Smartphones with paytags will make both cash and credit cards redundant by 2020, according to a survey of 1,200 technology experts for a report by Pew Internet Research.
However, cash and card will nevertheless survive for "some types of consumers and because of security concerns and a desire for anonymity," the ‘The Future of Money in a Mobile Age' report added.
The report comes in the year that mobile payments are expected to take-off in the UK, with a number of organisations committed to rolling out the necessary infrastructure in retail outlets. Meanwhile, mobile phone suppliers and operators have committed to incorporating the technology in new mobile phones for sale in the UK market.
Respondents, such as Microsoft distinguished engineer Christian Huitema, believe that the conceptual leap was already made when society accepted debit and credit card payments.
"We have already witnessed the transition from cash to debit/credit cards. The electronic wallet is not much more than a ‘virtual card' in which near-field wireless communication [NFC] replaces the reading of a magnetic stripe," said Hiutema.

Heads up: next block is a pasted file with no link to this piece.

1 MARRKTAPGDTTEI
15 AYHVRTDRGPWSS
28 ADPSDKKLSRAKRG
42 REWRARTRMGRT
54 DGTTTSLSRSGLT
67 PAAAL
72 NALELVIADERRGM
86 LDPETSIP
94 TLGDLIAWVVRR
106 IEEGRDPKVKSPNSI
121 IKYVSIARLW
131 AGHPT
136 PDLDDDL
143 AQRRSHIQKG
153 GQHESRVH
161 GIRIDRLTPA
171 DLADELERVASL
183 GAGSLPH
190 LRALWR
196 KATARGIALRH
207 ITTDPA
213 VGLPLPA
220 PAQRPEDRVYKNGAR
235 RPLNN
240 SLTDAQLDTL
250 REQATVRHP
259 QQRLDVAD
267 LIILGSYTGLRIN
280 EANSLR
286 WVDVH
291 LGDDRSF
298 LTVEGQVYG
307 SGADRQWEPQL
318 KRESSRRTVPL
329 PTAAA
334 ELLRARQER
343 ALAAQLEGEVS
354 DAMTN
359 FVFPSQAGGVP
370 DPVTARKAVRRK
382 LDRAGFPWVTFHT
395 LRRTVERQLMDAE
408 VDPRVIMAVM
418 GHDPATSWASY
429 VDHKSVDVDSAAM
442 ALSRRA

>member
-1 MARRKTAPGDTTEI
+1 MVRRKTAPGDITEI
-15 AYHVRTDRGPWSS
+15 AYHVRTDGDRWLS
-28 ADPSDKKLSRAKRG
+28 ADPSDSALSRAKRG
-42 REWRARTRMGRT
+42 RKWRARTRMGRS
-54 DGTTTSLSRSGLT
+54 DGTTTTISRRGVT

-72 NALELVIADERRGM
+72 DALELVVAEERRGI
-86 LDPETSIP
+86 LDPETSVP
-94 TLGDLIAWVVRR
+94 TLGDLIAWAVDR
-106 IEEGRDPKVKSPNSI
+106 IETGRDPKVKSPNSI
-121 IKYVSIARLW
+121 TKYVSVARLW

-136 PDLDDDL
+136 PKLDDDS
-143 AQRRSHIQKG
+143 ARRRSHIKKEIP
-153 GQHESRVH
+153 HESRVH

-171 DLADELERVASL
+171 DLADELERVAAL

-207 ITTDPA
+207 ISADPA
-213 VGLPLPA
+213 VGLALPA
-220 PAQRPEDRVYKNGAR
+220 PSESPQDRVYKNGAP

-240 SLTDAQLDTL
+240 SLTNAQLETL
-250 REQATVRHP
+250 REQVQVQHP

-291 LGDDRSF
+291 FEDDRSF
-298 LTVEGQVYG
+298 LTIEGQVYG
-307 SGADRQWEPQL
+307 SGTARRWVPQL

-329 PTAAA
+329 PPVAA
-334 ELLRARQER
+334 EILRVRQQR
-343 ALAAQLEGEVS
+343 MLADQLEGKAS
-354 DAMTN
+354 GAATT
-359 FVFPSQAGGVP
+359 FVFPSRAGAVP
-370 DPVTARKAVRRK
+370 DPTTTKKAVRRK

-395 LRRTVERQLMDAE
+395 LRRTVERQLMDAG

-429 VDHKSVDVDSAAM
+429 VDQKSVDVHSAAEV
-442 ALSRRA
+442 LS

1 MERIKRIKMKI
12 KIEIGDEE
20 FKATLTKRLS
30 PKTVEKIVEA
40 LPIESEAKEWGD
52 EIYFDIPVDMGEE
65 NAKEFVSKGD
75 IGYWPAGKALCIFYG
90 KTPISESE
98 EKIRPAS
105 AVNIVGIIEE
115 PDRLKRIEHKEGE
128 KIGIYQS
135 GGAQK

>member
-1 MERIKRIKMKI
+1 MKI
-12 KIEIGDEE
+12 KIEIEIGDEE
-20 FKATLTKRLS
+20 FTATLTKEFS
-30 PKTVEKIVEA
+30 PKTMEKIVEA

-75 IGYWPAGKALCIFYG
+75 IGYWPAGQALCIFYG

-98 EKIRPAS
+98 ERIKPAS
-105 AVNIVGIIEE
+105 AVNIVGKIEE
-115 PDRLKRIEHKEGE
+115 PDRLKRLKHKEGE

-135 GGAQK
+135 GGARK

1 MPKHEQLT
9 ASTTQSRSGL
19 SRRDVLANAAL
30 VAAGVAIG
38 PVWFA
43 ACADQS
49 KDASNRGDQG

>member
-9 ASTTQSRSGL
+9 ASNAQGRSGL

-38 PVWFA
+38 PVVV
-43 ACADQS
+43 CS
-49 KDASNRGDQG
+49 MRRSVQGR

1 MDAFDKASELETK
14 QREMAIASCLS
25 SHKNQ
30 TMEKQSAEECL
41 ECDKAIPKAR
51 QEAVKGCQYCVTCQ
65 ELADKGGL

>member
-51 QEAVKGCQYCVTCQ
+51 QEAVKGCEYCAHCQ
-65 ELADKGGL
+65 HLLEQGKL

The biggest barrier to widespread adoption, according to Pew's experts, is the rollout of the infrastructure rather than people's willingness to use it. In Japan, for example, such technology has been in use for the past four years. But the cost of rolling it out may hamper adoption in the US and elsewhere.
"I don't think it will be security concerns that will stall the adoption of NFC so much as the effort involved with getting the infrastructure for its use in place on a national scale in the US," said University of Illinois-Chicago professor Steve Jones.
Internet architect and "activist" Bill St. Arnaud believes that NFC will take-off in developing markets first – in the same way that mobile took off in many third-world countries before their fixed-line telephone systems were developed – because of a lack of alternative payments infrastructure.